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Gerhard Richter Painting [Blu-ray] [2011] [US Import]

Blu-ray
3.7 out of 5 stars  See all reviews (7 customer reviews)
Price: £12.23
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Product details

  • Format: Subtitled, Widescreen
  • Language: German
  • Subtitles: English, German
  • Region: Region A/1 (Read more about DVD/Blu-ray formats.)
  • Aspect Ratio: 16:9 - 1.85:1
  • Number of discs: 1
  • Classification: Unrated (US MPAA rating. See details.)
  • Studio: Lorber Films (Kino)
  • DVD Release Date: 25 Sep 2012
  • Run Time: 97 minutes
  • Average Customer Review: 3.7 out of 5 stars  See all reviews (7 customer reviews)
  • ASIN: B008E0O4G4
  • Amazon Bestsellers Rank: 154,439 in DVD & Blu-ray (See Top 100 in DVD & Blu-ray)

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Customer Reviews

3.7 out of 5 stars
3.7 out of 5 stars
Most Helpful Customer Reviews
16 of 16 people found the following review helpful
5.0 out of 5 stars Great Richter film 16 May 2012
Format:DVD
Gerhard Richter Painting is a visual treat for fans of his work. Often with art documentaries we get to see a few minutes of an artist working, not here though. The DVD has a running time of over an hour and a half and much of that is Richter working in the studio.

We see the daily life of the studio, interviews with Richter's assistants and Gerhard in conversation. The film can be quite slow in places, demanding your complete attention. It's great to view the early stages of some of his works in the studio. Many of these early stages remind me of de Koonings late works. At points in the film Richter's works often look complete yet he continues to develop these, sometimes a step too far. This is the case with every artist and it's great Corinna Belz was allowed to keep such moments in the film. Richter even admits to feeling uncomfortable whilst being filmed.

As an artist myself I now have a new respect for his recent abstract works after watching this film. Richter is in his own way quite a charismatic and engaging character. Richter has always been an inspiration.

Richter's past glories are only touched on briefly, this is a film about the artist today instead of a retrospective. The film gives us glimpses of several of his exhibitions and there are many high quality still shots of his work from these shows. There are some worthwhile extras in the form of an interview with Richter and the original film notes are attached as a PDF.

Personally I enjoyed the quietness and slow pace of this film. It's a DVD that you can dip in and out of, and watch more than once. So for fans of Richter and those who wish to take a gamble on purchasing this film I can recommend.
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10 of 11 people found the following review helpful
3.0 out of 5 stars disappointed 23 Aug 2012
Format:DVD|Verified Purchase
I greatly admire Gerhard Richter's work and having seen the Retrospective at Tate Modern I was thrilled to find a DVD where I could see him talk about his work. The film is beautifully shot and fascinating except that since it had to have subtitles,one could barely read them.They are too small and cramped, and the changing background tones often obliterated them. This is a huge disappointment and surprising, considering the quality of the film.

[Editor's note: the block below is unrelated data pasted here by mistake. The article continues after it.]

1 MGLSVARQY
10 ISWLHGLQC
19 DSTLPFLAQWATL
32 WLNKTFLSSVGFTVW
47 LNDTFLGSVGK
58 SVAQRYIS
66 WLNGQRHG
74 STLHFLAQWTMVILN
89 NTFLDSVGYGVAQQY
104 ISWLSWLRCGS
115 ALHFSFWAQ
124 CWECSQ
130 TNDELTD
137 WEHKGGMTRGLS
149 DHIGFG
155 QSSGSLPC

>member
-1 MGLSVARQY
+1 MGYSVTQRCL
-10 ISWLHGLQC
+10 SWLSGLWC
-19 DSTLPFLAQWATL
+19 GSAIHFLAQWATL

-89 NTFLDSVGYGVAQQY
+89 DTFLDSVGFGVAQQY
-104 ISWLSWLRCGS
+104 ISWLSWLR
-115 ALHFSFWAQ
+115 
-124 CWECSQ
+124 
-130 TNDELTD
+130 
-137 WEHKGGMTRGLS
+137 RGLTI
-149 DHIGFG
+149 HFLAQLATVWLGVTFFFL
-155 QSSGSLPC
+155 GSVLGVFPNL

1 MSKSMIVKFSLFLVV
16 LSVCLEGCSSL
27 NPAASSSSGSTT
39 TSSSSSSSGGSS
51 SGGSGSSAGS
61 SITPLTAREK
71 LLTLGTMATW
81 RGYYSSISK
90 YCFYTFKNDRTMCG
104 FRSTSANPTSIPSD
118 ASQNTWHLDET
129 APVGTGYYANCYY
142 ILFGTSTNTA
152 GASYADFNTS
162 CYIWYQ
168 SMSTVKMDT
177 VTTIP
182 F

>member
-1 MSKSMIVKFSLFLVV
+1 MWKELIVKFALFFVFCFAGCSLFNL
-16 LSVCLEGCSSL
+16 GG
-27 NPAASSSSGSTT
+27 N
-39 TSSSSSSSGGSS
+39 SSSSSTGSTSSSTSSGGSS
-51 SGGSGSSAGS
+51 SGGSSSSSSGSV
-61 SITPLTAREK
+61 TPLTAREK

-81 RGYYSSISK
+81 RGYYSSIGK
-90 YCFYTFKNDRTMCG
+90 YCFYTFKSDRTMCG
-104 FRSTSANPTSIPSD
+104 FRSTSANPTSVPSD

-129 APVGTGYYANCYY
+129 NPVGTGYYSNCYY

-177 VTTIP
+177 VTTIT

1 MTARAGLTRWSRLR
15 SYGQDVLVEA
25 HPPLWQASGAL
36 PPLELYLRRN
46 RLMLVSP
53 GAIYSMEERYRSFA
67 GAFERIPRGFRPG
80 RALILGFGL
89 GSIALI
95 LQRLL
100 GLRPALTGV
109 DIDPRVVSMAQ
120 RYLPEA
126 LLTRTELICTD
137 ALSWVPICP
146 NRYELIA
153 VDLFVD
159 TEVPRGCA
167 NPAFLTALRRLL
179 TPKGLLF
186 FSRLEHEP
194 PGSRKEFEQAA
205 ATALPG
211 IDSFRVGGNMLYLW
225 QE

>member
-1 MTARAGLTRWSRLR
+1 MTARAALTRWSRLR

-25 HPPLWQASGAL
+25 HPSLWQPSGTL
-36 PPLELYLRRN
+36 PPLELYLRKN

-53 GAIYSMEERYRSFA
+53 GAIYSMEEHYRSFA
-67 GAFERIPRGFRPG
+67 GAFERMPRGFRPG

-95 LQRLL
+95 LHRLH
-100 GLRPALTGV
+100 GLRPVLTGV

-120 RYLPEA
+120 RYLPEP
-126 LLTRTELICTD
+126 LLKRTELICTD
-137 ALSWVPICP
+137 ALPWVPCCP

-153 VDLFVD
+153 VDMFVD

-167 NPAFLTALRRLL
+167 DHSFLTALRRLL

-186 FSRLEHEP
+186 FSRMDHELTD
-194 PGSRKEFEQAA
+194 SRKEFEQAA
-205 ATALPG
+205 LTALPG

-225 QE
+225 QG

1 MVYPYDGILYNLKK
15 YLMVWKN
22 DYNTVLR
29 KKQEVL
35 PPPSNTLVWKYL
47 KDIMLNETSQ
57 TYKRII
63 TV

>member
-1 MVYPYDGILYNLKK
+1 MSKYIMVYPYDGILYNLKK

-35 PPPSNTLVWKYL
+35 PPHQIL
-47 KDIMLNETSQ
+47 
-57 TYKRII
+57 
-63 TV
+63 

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5.0 out of 5 stars just wonderful 11 Feb 2014
Format:DVD|Verified Purchase
I absolutely love the work of Richter and to see him actually working on those huge canvases was a real insight and a treat-even though Richter himself seemed not to have felt comfortable being filmed! Much of the film is in Grerman with subtitles-Normally I am not a fan of subtitles but in this case it made no difference to my enjoyment of the film. I would highly reccomend this to anyone interested in Richter and in abstract art.
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10 of 15 people found the following review helpful
Format:DVD
Arshile Gorky's wife reported, when he was still working in his New York studio, that she would see a canvas in one state, and, by the time that she awoke, it had been worked upon so much that it was largely unrecognizable. There are elements of this in what Gerhard Richter seeks to achieve in spite of the presence of those filming him at work, but that is the territory of this kind of work, and, really, it ought not to be too surprising (to which I shall return later).

Rather than wondering, rather pointlessly, whether Gorky would have allowed director Corinna Belz in when he was working, I can only profess admiration for Richter that, despite the fact that it was putting him off, he did not close down the access. That said, whether he would have welcomed - or, if given the choice, approved of - the temporal juxtaposition of how what he was working on looked at different moments, I do not know.

What I do know is that he loads the squeegee with paint, and then has to say that what he was about to do cannot be done then, because it will not succeed. Whatever Richter may 'really' be like, he gave the impression on camera of being a sensitive man, and he seemed unnerved that he had started preparing for something that was not possible, and which, one would like to think, he might not have done, if he had felt at ease. He did not, not when trying to work on his canvases.

Indeed, following on from that, if we invest an artist and his or her work with worth, then we have to leave him or her free to decide when a work is finished, and what is effective and what is not.
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